When you cut the triangles, you end up with two color orders, so why not just whip up a quick quilt?

Don’t forget to grab all the other great Friendship Blocks!!!

Friendship Heart Circle by Carolina Moore
Best Friends by Inquiring Quilter
Friendship Butterfly by Inflorescence
Mans Best Friend by Scrapdash
Circle of Friends by Sugar Sand Quilt Co.
Friendship Bracelets by QuiltFabrication
Hearts Entwined at Patti’s Patchwork
Friendship Chain at The (not so) Dramatic Life
Tea Cup by Penny Spool Quilts
Dog Paw by Crafty Staci
Scrappy Friendship Star by Katie Mae Quilts
My Best Friend’s House by The Quilted Diary
Striped Friendship Block by Kaye Collins
Circle of Friends by Applliques Quilts and More
Loving Friends by Epida Studio
Friends by Patchwork Breeze
Intersections by Brown Bird Designs
Pineapple by Emerald Falls Quilts
Friendship Bracelets by A Piece of Quiet Quilts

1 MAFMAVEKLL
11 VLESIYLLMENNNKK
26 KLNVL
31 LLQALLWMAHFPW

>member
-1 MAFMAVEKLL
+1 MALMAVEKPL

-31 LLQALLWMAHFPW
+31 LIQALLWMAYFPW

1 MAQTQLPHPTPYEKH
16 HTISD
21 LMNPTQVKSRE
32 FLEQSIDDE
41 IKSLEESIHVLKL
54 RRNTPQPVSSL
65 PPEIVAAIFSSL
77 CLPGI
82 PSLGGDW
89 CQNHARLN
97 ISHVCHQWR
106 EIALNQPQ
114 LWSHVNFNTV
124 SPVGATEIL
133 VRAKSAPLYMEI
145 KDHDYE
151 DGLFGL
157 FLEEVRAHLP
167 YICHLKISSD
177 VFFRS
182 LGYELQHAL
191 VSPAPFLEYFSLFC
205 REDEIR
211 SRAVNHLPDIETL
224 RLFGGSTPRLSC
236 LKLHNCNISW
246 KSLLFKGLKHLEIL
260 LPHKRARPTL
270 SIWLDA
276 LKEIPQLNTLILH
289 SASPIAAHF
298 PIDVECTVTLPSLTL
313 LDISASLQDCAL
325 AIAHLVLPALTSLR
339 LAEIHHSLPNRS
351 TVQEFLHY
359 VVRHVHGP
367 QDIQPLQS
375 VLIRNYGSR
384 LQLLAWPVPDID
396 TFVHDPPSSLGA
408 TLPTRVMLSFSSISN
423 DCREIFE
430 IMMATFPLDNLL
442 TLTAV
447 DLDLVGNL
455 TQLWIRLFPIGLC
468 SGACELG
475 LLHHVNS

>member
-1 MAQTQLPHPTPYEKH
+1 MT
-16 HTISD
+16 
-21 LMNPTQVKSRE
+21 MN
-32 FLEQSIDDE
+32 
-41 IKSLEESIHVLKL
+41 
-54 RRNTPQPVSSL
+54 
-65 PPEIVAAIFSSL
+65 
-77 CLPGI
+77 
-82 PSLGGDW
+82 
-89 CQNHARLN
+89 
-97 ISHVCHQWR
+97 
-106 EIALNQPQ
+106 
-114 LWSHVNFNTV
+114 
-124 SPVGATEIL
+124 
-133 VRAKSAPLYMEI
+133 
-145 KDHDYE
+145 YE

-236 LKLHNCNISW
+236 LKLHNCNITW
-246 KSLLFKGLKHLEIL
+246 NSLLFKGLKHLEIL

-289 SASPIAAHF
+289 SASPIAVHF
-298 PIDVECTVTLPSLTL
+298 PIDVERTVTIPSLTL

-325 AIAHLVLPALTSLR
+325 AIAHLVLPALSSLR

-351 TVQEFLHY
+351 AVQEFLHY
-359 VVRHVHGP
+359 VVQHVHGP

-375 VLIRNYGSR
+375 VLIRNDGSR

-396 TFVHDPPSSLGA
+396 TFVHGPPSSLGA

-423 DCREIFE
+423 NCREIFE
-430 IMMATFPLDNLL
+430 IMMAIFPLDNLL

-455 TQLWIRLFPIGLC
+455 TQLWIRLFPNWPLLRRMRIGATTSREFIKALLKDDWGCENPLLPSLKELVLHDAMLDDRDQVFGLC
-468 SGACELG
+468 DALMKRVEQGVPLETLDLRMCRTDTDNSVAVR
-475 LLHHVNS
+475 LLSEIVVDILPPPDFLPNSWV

Good Fences

This was a tough theme for me. . . mostly because I was slow to sign up and all the obvious things were already taken. Then I remembered the quote “good fences make good neighbors” which comes from Robert Frost’s poem “Mending Wall”. I can say that this quote has certainly proved true in my own life. “Nuff said.

This block is traditionally pieced and it is easy. . . BUT there are 32 little pieces that make it up so sewing a consistent 1/4″ seam is important or things might get wonky in a hurry.

Just a note- if you want to make several of these blocks, I give strip piecing instructions at the end of the pattern. There is also a section that will teach you how to “snowball”.

Store Front Quilt Block by Carolina Moore
Funky Town by Inquiring Quilter
Swing Set
Rail Fence by Scrapdash
Neighbors by QuiltFabrication
Neighborhood trees
House of Worship at Patti’s Patchwork

Jellybean Row by Penny Spool Quilts
Mr. Roger’s Sweater by Crafty Staci
Block Party at Lovingly, Lissa
Mid Modern Home
Home Sweet Home by the Quilte Diary
Bird House
Applique English cottage by Flowerdog+Co
Street Sign
Park Entrance at Patchwork Breeze
Good Fences by Kaye Collins
Down the street
Mr. Rogers Trolley Quilt Block by The Quilting Room
Log Cabin Garden by Epida Studio
Garden Flags by A Piece of Quiet Quilts
Charleston Palm Tree
House and Tree